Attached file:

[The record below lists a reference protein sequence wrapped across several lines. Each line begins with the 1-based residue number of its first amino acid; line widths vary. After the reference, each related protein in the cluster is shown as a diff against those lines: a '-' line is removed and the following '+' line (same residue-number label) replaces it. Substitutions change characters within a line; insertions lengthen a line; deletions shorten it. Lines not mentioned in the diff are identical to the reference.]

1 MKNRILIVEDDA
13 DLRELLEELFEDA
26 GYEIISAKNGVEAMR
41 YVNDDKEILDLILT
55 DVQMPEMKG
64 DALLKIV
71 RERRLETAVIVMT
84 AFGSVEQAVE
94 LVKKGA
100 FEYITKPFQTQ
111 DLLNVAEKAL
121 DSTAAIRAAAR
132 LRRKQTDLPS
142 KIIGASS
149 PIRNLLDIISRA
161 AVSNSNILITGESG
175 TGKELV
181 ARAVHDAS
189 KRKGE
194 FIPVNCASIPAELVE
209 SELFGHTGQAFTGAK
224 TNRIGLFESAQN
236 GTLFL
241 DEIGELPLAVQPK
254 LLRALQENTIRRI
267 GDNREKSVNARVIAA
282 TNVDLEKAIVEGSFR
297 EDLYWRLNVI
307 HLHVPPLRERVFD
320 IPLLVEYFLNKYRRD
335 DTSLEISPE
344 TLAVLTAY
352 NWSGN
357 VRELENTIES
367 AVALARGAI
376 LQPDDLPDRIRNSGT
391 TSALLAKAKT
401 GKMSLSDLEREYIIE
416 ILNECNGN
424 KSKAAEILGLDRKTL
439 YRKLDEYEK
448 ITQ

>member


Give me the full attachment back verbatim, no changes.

[The record below lists a reference protein sequence wrapped across several lines. Each line begins with the 1-based residue number of its first amino acid; line widths vary. After the reference, each related protein in the cluster is shown as a diff against those lines: a '-' line is removed and the following '+' line (same residue-number label) replaces it. Substitutions change characters within a line; insertions lengthen a line; deletions shorten it. Lines not mentioned in the diff are identical to the reference.]

1 MKNRILIVEDDA
13 DLRELLEELFEDA
26 GYEIISAKNGVEAMR
41 YVNDDKEILDLILT
55 DVQMPEMKG
64 DALLKIV
71 RERRLETAVIVMT
84 AFGSVEQAVE
94 LVKKGA
100 FEYITKPFQTQ
111 DLLNVAEKAL
121 DSTAAIRAAAR
132 LRRKQTDLPS
142 KIIGASS
149 PIRNLLDIISRA
161 AVSNSNILITGESG
175 TGKELV
181 ARAVHDAS
189 KRKGE
194 FIPVNCASIPAELVE
209 SELFGHTGQAFTGAK
224 TNRIGLFESAQN
236 GTLFL
241 DEIGELPLAVQPK
254 LLRALQENTIRRI
267 GDNREKSVNARVIAA
282 TNVDLEKAIVEGSFR
297 EDLYWRLNVI
307 HLHVPPLRERVFD
320 IPLLVEYFLNKYRRD
335 DTSLEISPE
344 TLAVLTAY
352 NWSGN
357 VRELENTIES
367 AVALARGAI
376 LQPDDLPDRIRNSGT
391 TSALLAKAKT
401 GKMSLSDLEREYIIE
416 ILNECNGN
424 KSKAAEILGLDRKTL
439 YRKLDEYEK
448 ITQ

>member